We are experiencing the effects of climate change, and the pressure is building for us to do whatever we can in our daily lives to help the environment recover—or, at least, harm it less. So when you’ve forgotten your solar-powered water bottle and are trying to decide between buying a beverage bottled or canned, which should you choose?
When it comes to the resources and processes required for producing plastic bottles and aluminum cans, they’re pretty much tied at “terrible,” according to Lifehacker. Plastic bottles are derived from the non-renewable resource petroleum, also known as oil. You might have seen a commercial where some poor animal is covered in oil from an oil spill—that’s just one of its negative effects. Oil drilling itself can also wreck water and land ecosystems, and fracking uses tons of water and also releases methane, a greenhouse gas that contributes to climate change. Aluminum, on the other hand, is made from a rock called bauxite. Mining bauxite can devastate ecosystems, generate air and water pollution, and cause health issues for the surrounding communities.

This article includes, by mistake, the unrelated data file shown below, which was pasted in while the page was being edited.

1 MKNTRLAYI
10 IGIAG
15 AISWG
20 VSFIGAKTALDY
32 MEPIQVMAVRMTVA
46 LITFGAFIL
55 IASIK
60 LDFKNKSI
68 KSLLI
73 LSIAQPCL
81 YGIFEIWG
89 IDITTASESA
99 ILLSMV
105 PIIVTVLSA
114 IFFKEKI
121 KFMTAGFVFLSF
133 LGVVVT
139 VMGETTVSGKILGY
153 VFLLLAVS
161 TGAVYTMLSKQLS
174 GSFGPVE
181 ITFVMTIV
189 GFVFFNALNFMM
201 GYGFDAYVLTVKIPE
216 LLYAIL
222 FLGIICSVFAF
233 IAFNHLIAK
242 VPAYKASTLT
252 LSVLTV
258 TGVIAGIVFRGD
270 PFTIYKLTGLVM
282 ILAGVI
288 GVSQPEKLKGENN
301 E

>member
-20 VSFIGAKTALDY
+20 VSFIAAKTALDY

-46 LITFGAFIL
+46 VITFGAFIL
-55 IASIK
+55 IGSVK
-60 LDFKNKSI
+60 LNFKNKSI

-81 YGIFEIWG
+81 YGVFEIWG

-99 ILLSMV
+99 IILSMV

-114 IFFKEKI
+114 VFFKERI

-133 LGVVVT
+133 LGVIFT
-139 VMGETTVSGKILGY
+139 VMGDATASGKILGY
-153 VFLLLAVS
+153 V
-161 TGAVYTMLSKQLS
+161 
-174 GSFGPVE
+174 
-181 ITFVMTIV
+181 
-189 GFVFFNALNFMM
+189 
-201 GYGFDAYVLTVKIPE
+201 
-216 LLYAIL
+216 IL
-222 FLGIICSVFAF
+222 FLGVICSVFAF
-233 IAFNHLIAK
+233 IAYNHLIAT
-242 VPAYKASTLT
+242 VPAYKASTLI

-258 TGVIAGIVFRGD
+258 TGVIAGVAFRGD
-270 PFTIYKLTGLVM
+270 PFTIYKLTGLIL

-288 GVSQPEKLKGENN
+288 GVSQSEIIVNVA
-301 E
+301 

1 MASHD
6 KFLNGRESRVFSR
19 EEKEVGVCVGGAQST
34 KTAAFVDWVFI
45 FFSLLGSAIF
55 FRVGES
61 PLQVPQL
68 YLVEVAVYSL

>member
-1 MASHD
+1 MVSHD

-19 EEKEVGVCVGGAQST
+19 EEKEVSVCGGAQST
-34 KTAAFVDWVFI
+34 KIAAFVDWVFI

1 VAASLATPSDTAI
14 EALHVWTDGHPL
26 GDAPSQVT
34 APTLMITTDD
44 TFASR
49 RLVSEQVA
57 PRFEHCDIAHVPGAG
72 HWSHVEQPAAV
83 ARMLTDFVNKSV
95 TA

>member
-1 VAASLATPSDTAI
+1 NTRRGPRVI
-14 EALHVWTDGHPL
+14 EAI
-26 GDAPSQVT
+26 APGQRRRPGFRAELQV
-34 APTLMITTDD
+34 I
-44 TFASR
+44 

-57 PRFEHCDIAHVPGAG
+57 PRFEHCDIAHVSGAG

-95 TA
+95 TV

When it comes to the recycling prospects of each receptacle, aluminum cans have the edge. Since plastic bottles are so thin, they can’t be recycled into more plastic bottles. Instead, their fibers are used in things like carpeting, clothing, and sleeping bags. Plus, people don’t recycle plastic bottles as often as you might think: Recycling Today reported that the national recycling rate for plastic bottles in 2017 was just 29.3 percent. Meanwhile, aluminum cans can be recycled back into new aluminum cans, and the Aluminum Association, an industry group, estimates that almost 75 percent of all aluminum ever produced is still in use. Aluminum cans are recycled more often than plastic bottles, too—the rate for 2016 was about 50 percent.
Overall, both aluminum and plastic are bad for the environment. But if you want to keep your carbon footprint to a relatively respectable size, go with aluminum.